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NVBC Finance for Business Plans


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NVBC Finance for Business Plans

  1. 1. Finance for Business Plans Presentation begins at 9am Please turn off cell phones and pagers David Shore [email_address] 604 484-0070
  2. 2. Agenda <ul><li>9:00 – intros and background, formatting </li></ul><ul><li>9:30 – structure, assumptions </li></ul><ul><li>10:30 – break </li></ul><ul><li>10:45 – examples </li></ul><ul><li>11:15 – Q&A </li></ul><ul><li>11:45 – wrap-up </li></ul>.
  3. 3. Tell me what you do <ul><li>One sentence - what you sell, to whom and why they should buy. </li></ul><ul><ul><li>We sell [hardware/software] that helps [our target market] [save money or make money] </li></ul></ul><ul><li>“ We make software that helps gas companies account for their production more accuratly” </li></ul><ul><li>“ We sell bandwidth to businesses that is more reliable and costs less than it does from telcos” </li></ul>.
  4. 4. Financial Models <ul><li>“ Plans are useless, but planning is indispensable” </li></ul><ul><li>Dwight D. Eisenhower </li></ul><ul><li>Not intended to be carved in stone </li></ul><ul><li>Represents your plan, expected to change </li></ul>.
  5. 5. Purpose <ul><li>Explain how the company scales </li></ul><ul><li>Estimate how much capital will be required </li></ul><ul><li>Shows you can plan to be fiscally responsible </li></ul>.
  6. 6. Scope <ul><li>Run out 60 months </li></ul><ul><li>First two years for cash flow </li></ul><ul><li>Last three for size of opportunity </li></ul><ul><li>Show prior actuals if you have them </li></ul>.
  7. 7. Workbook Layout <ul><li>Have all spreadsheets in the same workbook </li></ul><ul><li>Try to limit it to a handful of tabs </li></ul><ul><li>Colour coding tabs can help </li></ul><ul><li>Compress expenses to 3 or 4 categories </li></ul>.
  8. 8. Formatting Suggestions <ul><li>Use a different colour for triggers </li></ul><ul><li>Add simple graphs </li></ul><ul><li>Provide ratios </li></ul>.
  9. 9. Bottom Up vs. Top Down <ul><li>Market = 100,000,000 </li></ul><ul><li>We will get 5% </li></ul><ul><li>At a price of $2,000 </li></ul><ul><li>We will sell $10,000,000 </li></ul><ul><li>Incredible! </li></ul><ul><li>Sales cycle = 60 days </li></ul><ul><li>Sales training = 60 days </li></ul><ul><li>We will hire 20 effective sales people… </li></ul><ul><li>… who will sell 21 per month </li></ul><ul><li>At a price of $2,000 </li></ul><ul><li>We will sell $10,000,000 </li></ul><ul><li>Credible! </li></ul>.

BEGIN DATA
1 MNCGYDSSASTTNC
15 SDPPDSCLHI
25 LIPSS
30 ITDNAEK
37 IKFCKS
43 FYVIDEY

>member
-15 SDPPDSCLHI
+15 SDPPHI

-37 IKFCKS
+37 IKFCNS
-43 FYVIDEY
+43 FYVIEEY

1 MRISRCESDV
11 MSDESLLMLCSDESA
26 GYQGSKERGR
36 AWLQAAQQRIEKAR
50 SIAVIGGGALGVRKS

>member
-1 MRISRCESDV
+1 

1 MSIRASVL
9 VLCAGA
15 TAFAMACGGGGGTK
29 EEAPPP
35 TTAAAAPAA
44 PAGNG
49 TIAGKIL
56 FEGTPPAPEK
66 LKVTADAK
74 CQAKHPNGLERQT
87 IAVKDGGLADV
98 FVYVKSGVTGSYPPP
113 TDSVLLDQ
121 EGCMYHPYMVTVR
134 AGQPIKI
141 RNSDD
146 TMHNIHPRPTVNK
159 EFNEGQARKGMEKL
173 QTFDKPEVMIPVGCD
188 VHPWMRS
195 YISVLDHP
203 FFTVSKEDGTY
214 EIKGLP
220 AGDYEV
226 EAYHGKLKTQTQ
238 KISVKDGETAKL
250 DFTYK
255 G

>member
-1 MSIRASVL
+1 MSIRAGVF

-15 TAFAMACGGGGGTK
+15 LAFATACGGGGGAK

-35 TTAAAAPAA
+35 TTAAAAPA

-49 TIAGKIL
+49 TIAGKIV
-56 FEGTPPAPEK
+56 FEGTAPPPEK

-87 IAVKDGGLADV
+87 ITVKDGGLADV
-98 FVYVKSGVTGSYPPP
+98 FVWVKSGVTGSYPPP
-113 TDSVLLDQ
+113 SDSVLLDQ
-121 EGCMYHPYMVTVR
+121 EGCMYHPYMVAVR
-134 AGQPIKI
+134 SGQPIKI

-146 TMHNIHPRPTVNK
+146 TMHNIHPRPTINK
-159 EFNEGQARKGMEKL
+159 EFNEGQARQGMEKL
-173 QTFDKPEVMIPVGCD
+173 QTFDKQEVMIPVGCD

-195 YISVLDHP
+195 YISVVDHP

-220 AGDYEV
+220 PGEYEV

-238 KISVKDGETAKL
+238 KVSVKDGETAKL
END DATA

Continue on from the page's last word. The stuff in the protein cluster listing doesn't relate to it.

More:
10. 10. Assumptions <ul><li>Separate tab </li></ul><ul><li>Include most trigger cells on the same page for investor adjustment </li></ul><ul><li>First Things First </li></ul><ul><ul><li>Highlight key assumptions </li></ul></ul>.
  11. 11. Sales Growth <ul><li>Add a realistic monthly figure for growth in the first 18 to 24 months </li></ul><ul><li>Multiply that by your prices(s) to generate revenue </li></ul><ul><li>Scale it up in the last 3 years </li></ul>.
  12. 12. Price <ul><li>Support your price based on competition </li></ul><ul><li>Get client validation, in writing if possible </li></ul><ul><li>Consider how your price may change going forward </li></ul>.
  13. 13. Total Revenue <ul><li>At critical mass, revenues should be significant </li></ul><ul><li>Don’t reverse engineer with unrealistic assumptions for sales growth </li></ul><ul><li>Find a way to get to $30 to $50 million in 5 to 7 years, with defendable assumptions, ie: </li></ul><ul><ul><li>Expand your markets </li></ul></ul><ul><ul><li>Add value for a higher price </li></ul></ul>.
  14. 14. Expenses <ul><li>Spend a lot of time on being accurate about your cost of sales and profit margin </li></ul><ul><li>Spend very little time getting the expenses right, unless your business is different </li></ul><ul><li>Showing losses in the first 2 years is ok, asuming you have the cash to do so </li></ul>.
  15. 15. Cash Flows <ul><li>Must detail working capital requirements </li></ul><ul><li>Must show how much money the company will need and when </li></ul><ul><li>Can be simply added to the bottom of the income projection </li></ul>.
  16. 16. Cap Table <ul><li>Not required, but good practice </li></ul><ul><li>Show pre-money, post money and fully diluted with the investment you are seeking </li></ul><ul><li>Include an ESOPof about 15% and room for directors </li></ul>.
  17. 17. Cap Table Sample .
  18. 18. Cap Table Sample .
  19. 19. Valuation <ul><li>Start-ups are very hard to value rationally </li></ul><ul><ul><li>Not based on investments previously made or discounted cash flows </li></ul></ul><ul><ul><li>Based on ROI to the investor and incentive for management/founders </li></ul></ul><ul><li>Be realistic </li></ul><ul><li>Usually $1 to $3 million </li></ul>.
  20. 20. Format for the Presentation <ul><li>One slide for assumptions </li></ul><ul><ul><li>Identify the key variables, likely price and take-up </li></ul></ul><ul><li>One slide for results </li></ul><ul><ul><li>Include ratios </li></ul></ul><ul><li>One slide for deal structure or closing cap table </li></ul>.
  21. 23. Examples .
  22. 24. SS Tips <ul><li>Drag across 2 columns to build sales ramp </li></ul><ul><li>Paste picture link </li></ul><ul><ul><li>Paste pic next to assumptions </li></ul></ul><ul><ul><li>Resize and fit to any columns </li></ul></ul>.
  23. 25. Summary <ul><li>Be very clear about your key assumptions, usually price and sales ramp </li></ul><ul><li>Keep the model simple – compared to an operational model you can build post funding </li></ul>.
  24. 26. Thank You <ul><li>For more information please visit our website: </li></ul><ul><li>[email_address] </li></ul><ul><li>604 484-0070 </li></ul>